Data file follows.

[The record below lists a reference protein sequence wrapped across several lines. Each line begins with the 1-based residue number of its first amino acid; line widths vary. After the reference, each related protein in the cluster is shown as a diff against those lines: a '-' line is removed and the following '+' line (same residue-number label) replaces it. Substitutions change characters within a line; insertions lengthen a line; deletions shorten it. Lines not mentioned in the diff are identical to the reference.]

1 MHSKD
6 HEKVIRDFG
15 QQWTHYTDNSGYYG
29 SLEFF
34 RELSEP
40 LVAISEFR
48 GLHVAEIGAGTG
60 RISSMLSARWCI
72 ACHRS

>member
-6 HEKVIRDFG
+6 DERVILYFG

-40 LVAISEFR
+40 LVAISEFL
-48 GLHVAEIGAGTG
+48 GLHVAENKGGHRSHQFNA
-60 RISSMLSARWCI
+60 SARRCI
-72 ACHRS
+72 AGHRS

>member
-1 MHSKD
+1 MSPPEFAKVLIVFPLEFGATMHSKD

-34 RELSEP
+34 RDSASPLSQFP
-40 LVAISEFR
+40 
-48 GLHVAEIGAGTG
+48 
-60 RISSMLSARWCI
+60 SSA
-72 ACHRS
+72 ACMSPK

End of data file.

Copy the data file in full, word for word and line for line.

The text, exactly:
[The record below lists a reference protein sequence wrapped across several lines. Each line begins with the 1-based residue number of its first amino acid; line widths vary. After the reference, each related protein in the cluster is shown as a diff against those lines: a '-' line is removed and the following '+' line (same residue-number label) replaces it. Substitutions change characters within a line; insertions lengthen a line; deletions shorten it. Lines not mentioned in the diff are identical to the reference.]

1 MHSKD
6 HEKVIRDFG
15 QQWTHYTDNSGYYG
29 SLEFF
34 RELSEP
40 LVAISEFR
48 GLHVAEIGAGTG
60 RISSMLSARWCI
72 ACHRS

>member
-6 HEKVIRDFG
+6 DERVILYFG

-40 LVAISEFR
+40 LVAISEFL
-48 GLHVAEIGAGTG
+48 GLHVAENKGGHRSHQFNA
-60 RISSMLSARWCI
+60 SARRCI
-72 ACHRS
+72 AGHRS

>member
-1 MHSKD
+1 MSPPEFAKVLIVFPLEFGATMHSKD

-34 RELSEP
+34 RDSASPLSQFP
-40 LVAISEFR
+40 
-48 GLHVAEIGAGTG
+48 
-60 RISSMLSARWCI
+60 SSA
-72 ACHRS
+72 ACMSPK